Blackpool to apologise and pay fine for discrimination
The city council will have to compensate Billy Graham Evangelistic Association with more than 126,000€ for removing advertising from public buses.
BLACKPOOL (UK) · 22 JULY 2021 · 18:45 CET
The British judiciary has ordered Blackpool Council to publicly apologise and pay a fine of 126,189.86 Euros (£109,000) to the organisers of the Lancashire Festival of Hope in legal fees (97,201.86 Euros) and as "just satisfaction" (28,929.13 Euros).
The Council accepts in a statement that “the advertisements were not in themselves offensive” and that “in removing them we did not take into account the fact that this might cause offence to other members of the public”
Furthermore, they recognise that their actions “suggest that some voices should not be heard”, and “also regret that we did not consult with the organisers prior to taking our decision”.
“We discriminated against Lancashire Festival of Hope because of the religious beliefs of Franklin Graham and in doing so interfered with Lancashire Festival of Hope’s right to freedom of speech”, says the statement.
That is why they “sincerely apologise to the organisers of the event for the upset and inconvenience caused”.
In 2018 the city council decided to remove advertising for the event from public buses because of the " high tension" that had been created after LGTBI groups protested on social media against Graham's view of sexuality.
They pointed out that it was “as a result of us listening and acting on customer and public feedback which we aim to do at all times”, stressing that “Blackpool Transport is a proud ongoing supporter of the Pride and LGBT communities”.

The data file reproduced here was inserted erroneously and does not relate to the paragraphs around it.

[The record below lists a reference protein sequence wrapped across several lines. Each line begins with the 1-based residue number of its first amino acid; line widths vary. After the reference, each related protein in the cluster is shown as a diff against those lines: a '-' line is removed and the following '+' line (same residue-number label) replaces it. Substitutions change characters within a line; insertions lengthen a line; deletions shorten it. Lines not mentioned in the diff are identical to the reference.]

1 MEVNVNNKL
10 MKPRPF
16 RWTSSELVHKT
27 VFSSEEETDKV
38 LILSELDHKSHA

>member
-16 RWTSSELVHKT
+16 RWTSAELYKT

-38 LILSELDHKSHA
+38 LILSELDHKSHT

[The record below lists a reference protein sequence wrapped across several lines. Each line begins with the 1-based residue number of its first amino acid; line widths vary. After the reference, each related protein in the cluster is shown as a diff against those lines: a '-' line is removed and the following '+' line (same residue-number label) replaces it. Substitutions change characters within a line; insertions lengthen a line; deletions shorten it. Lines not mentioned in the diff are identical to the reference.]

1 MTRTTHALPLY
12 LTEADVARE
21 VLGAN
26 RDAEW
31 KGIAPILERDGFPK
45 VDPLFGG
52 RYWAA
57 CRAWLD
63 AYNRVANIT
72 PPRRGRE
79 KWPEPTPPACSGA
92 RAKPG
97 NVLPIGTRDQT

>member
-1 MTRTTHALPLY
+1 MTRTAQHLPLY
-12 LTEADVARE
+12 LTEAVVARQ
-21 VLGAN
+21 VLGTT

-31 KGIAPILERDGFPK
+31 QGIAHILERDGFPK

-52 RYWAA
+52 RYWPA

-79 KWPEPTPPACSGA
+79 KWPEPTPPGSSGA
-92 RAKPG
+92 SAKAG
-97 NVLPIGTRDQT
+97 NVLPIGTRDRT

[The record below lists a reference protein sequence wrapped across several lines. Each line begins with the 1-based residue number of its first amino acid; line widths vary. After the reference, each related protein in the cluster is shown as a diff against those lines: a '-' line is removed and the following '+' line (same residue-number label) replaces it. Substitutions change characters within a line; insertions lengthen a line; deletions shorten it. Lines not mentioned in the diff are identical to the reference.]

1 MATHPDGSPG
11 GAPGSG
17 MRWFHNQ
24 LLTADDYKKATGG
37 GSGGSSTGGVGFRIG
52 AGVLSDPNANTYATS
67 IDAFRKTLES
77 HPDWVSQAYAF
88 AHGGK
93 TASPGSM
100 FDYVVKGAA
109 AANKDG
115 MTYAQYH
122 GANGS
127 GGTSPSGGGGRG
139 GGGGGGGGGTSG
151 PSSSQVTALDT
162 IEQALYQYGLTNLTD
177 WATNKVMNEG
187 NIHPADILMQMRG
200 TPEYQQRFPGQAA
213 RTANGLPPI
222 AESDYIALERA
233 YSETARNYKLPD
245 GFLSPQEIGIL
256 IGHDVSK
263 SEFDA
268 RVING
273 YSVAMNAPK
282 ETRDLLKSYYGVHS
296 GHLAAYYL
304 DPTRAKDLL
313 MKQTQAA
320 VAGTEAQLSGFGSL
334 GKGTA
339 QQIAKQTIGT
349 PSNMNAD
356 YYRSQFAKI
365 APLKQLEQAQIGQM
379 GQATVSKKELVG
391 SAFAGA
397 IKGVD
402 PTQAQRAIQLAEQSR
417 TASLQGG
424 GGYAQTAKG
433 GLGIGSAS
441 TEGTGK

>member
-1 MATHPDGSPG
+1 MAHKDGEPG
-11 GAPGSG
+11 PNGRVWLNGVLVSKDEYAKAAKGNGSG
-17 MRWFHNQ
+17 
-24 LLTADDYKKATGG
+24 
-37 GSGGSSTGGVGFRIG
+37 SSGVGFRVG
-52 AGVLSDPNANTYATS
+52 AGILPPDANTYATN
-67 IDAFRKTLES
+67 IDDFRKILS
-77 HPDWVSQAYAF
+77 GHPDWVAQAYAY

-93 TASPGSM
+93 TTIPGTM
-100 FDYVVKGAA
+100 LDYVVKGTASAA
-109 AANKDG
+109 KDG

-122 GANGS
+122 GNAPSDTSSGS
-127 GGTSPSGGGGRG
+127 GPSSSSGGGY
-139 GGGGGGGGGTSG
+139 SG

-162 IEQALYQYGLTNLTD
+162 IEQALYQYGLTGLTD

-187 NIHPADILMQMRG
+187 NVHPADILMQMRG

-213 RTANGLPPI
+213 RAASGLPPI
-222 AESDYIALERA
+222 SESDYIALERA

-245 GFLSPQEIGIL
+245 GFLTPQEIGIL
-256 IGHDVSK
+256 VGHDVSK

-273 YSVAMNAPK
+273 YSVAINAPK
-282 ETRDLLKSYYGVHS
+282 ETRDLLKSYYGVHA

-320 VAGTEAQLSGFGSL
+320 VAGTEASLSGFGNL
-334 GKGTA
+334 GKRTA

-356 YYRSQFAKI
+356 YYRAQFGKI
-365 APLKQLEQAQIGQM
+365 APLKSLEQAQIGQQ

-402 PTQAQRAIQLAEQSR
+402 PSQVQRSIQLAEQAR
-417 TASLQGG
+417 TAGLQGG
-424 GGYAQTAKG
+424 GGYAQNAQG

Despite not being advertised on public buses, some 200 churches in the area promoted the Lancashire Festival of Hope and 9,000 people ended up attending the event, according to the organisers.
According to the Manchester County Court judge Claire Evans,t Blackpool “had a wholesale disregard for the right to freedom of expression. It gave a preference to the rights and opinions of one part of the community without having any regard for the rights of the organisers and of those who shared its religious beliefs”.
“An important moment for religious freedom in the UK”
Franklin Graham, president and CEO of the Billy Graham Evangelistic Association has positively assessed the outcome of the judicial process, stating that “this is an important moment for religious freedom in the UK”.
“We're grateful to God for the final outcome of this case, and for what it will mean for churches and Christians across the UK in the years ahead. The Good News of Jesus Christ must be proclaimed. My prayer is that this case will encourage Christians to stand firm" concludes Graham.
Blackpool Council has changed its policy on advertising on public buses. The new regulations warn that advertisements “likely to cause widespread or serious offence to members of the public" will be rejected.
“We have learnt from this experience. We are committed to ensuring equality of access and opportunity for the population of Blackpool and providing and improving quality services for all”, they add.
They also stress that the town is “also fully committed to meeting its obligations under the Human Rights Act 1998 and the Equality Act 2010".